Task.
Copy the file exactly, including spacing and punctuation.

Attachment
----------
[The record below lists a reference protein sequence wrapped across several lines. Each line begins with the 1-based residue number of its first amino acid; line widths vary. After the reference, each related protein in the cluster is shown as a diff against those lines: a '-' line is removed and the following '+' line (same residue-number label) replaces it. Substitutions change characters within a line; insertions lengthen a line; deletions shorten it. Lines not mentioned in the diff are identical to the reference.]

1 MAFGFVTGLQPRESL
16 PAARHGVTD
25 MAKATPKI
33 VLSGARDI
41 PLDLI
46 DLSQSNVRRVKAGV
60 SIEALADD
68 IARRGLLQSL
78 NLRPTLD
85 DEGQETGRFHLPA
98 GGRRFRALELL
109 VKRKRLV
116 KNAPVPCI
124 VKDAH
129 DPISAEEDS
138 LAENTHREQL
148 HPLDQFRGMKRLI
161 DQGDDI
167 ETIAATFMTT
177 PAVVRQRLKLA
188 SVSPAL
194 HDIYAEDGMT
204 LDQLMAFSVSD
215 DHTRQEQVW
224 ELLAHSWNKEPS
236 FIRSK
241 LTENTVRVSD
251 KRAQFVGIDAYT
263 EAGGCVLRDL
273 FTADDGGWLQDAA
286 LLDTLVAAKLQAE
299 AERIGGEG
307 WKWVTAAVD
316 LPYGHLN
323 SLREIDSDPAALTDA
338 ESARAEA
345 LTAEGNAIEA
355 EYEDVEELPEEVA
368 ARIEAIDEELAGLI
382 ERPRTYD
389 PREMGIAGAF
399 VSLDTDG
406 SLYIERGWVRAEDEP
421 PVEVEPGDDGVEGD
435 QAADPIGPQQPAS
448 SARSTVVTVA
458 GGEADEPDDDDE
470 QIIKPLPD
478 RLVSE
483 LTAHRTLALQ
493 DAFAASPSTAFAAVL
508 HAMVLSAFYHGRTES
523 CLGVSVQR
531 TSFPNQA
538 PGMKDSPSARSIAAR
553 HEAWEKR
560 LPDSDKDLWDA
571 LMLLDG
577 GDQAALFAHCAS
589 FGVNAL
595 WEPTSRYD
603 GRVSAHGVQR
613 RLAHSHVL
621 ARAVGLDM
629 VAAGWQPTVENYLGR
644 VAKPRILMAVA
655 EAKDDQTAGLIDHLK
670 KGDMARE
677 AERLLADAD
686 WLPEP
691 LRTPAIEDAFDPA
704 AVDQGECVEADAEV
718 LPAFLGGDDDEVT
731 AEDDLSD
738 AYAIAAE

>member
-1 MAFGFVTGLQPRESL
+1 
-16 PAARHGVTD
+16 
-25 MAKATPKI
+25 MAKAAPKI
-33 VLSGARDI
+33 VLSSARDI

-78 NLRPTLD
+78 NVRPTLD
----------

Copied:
[The record below lists a reference protein sequence wrapped across several lines. Each line begins with the 1-based residue number of its first amino acid; line widths vary. After the reference, each related protein in the cluster is shown as a diff against those lines: a '-' line is removed and the following '+' line (same residue-number label) replaces it. Substitutions change characters within a line; insertions lengthen a line; deletions shorten it. Lines not mentioned in the diff are identical to the reference.]

1 MAFGFVTGLQPRESL
16 PAARHGVTD
25 MAKATPKI
33 VLSGARDI
41 PLDLI
46 DLSQSNVRRVKAGV
60 SIEALADD
68 IARRGLLQSL
78 NLRPTLD
85 DEGQETGRFHLPA
98 GGRRFRALELL
109 VKRKRLV
116 KNAPVPCI
124 VKDAH
129 DPISAEEDS
138 LAENTHREQL
148 HPLDQFRGMKRLI
161 DQGDDI
167 ETIAATFMTT
177 PAVVRQRLKLA
188 SVSPAL
194 HDIYAEDGMT
204 LDQLMAFSVSD
215 DHTRQEQVW
224 ELLAHSWNKEPS
236 FIRSK
241 LTENTVRVSD
251 KRAQFVGIDAYT
263 EAGGCVLRDL
273 FTADDGGWLQDAA
286 LLDTLVAAKLQAE
299 AERIGGEG
307 WKWVTAAVD
316 LPYGHLN
323 SLREIDSDPAALTDA
338 ESARAEA
345 LTAEGNAIEA
355 EYEDVEELPEEVA
368 ARIEAIDEELAGLI
382 ERPRTYD
389 PREMGIAGAF
399 VSLDTDG
406 SLYIERGWVRAEDEP
421 PVEVEPGDDGVEGD
435 QAADPIGPQQPAS
448 SARSTVVTVA
458 GGEADEPDDDDE
470 QIIKPLPD
478 RLVSE
483 LTAHRTLALQ
493 DAFAASPSTAFAAVL
508 HAMVLSAFYHGRTES
523 CLGVSVQR
531 TSFPNQA
538 PGMKDSPSARSIAAR
553 HEAWEKR
560 LPDSDKDLWDA
571 LMLLDG
577 GDQAALFAHCAS
589 FGVNAL
595 WEPTSRYD
603 GRVSAHGVQR
613 RLAHSHVL
621 ARAVGLDM
629 VAAGWQPTVENYLGR
644 VAKPRILMAVA
655 EAKDDQTAGLIDHLK
670 KGDMARE
677 AERLLADAD
686 WLPEP
691 LRTPAIEDAFDPA
704 AVDQGECVEADAEV
718 LPAFLGGDDDEVT
731 AEDDLSD
738 AYAIAAE

>member
-1 MAFGFVTGLQPRESL
+1 
-16 PAARHGVTD
+16 
-25 MAKATPKI
+25 MAKAAPKI
-33 VLSGARDI
+33 VLSSARDI

-78 NLRPTLD
+78 NVRPTLD